“It’s such a good idea, you can never live up to it”
– Tom Stoppard on writing Travesties.
Quote from p58 of Tom Stoppard: The Moral Vision of the Major Plays by P. Delany
Travesties [TICKETS]- currently in previews on Broadway (opening 24 April 2018) after transferring from London – underwent quite a change while being written after one of Tom Stoppard’s friends pointed him in the direction of a rather unlikely coincidence, which was that in Zurich in 1916/1917 –
“…within a stone’s throw of each other and using the same café were the Dadaist Tristan Tzara, and Lenin, and I think Freud, maybe. Look into it.”
“But when Stoppard looked into his friend’s suggestion and the third luminary turned out to be not Freud but James Joyce, he began to give his play a more positive lilt – or, perhaps, brogue. ‘It’s such a good idea’, Stoppard exulted while still revising his script, ‘you can mever live up to it’.” ibid. p59
Whie in Zurich Joyce had directed a production of ‘The Importance of Being Earnest‘ in which a “minor British consular official named Henry Carr had appeared”. The two men fell out spectacularly: Carr sued Joyce for the cost of trousers he bought for use in the play, Joyce countersued for the cost of unsold tickets and later gave Carr an unsympathetic cameo in Ulysses.
Henry Carr was a real person and his own story came to light after Travesties opened for the first time, in 1974 in London. Stoppard received a letter from Carr’s wife expressing her surprise at seeing him feature in the play. Carr died in 1962, but had been injured in the first world war and taken to Switzerland for recovery.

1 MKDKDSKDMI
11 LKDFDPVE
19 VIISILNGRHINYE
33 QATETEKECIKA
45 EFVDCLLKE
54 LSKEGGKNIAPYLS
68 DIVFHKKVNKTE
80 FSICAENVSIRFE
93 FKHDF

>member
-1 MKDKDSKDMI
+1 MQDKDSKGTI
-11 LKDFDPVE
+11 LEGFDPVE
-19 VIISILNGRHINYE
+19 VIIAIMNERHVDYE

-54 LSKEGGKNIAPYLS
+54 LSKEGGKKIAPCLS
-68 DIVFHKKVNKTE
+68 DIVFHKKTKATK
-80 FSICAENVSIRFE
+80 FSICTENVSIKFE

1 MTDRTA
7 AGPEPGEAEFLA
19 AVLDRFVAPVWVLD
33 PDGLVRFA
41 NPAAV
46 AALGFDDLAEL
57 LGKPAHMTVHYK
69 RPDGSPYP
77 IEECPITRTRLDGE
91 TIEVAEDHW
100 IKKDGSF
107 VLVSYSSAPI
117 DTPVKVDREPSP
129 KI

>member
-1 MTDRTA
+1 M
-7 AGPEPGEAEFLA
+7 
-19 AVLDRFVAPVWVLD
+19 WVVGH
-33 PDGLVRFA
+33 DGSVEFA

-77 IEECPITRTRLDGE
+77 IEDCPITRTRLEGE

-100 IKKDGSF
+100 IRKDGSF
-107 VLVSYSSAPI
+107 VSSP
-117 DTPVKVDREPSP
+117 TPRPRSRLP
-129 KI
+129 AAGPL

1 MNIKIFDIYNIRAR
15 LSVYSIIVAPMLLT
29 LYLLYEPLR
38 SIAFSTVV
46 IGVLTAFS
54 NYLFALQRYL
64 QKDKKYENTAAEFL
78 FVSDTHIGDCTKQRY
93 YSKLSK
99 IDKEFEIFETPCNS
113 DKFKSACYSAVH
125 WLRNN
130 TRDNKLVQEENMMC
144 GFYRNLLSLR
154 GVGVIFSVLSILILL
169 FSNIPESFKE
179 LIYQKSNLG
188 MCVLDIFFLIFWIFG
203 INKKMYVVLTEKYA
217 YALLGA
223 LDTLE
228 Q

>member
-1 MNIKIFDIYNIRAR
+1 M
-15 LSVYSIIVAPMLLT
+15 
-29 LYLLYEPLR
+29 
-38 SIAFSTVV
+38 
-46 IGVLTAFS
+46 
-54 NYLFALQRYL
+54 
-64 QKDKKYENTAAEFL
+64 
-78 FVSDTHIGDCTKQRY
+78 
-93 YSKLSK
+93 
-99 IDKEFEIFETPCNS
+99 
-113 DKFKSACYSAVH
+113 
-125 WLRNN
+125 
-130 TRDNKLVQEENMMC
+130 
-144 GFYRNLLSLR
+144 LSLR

You can read about the real Henry Carr in Peter Chrisp’s article Travesties: the Henry Carr trouser saga and George Simmers’ Great War Fiction blog on Henry Carr, and the history behind ‘Travesties’ which includes a link Henry Carr’s war / medical record (now digitised and public).
Chrisp’s article adds that “Stoppard perceptively noticed that Joyce, though a dandy like Carr in many ways, made up his own rules about how to dress” and backs this up with a few photos of Joyce who is indeed wearing mismatched trousers and jackets…
“Carr may have regretted his spat with Joyce but it earned him a cameo in the greatest novel of the 20th Century, and a leading role in a play by one of the great playwrights of our times. Not bad for an amateur actor.”
Source: Taking liberties with the story of Joyce’s own Great War in Zurich (2012) Independent.ie
Henry Carr is played by Tom Hollander and James Joyce by Peter McDonald who both played their characters in the two London runs of Travesties before the play transferred to Broadway under the direction of Patrick Marber (who also directed it in London). The play runs until 17 June 2018.
Many more tweets from people enjoying Travesties collected in this Twitter Moment below…